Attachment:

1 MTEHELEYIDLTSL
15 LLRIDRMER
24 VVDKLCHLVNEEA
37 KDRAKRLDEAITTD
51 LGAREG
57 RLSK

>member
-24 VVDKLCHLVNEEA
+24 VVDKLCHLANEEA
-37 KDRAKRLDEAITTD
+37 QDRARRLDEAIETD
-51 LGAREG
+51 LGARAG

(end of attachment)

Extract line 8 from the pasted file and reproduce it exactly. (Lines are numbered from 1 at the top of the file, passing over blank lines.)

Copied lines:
-24 VVDKLCHLVNEEA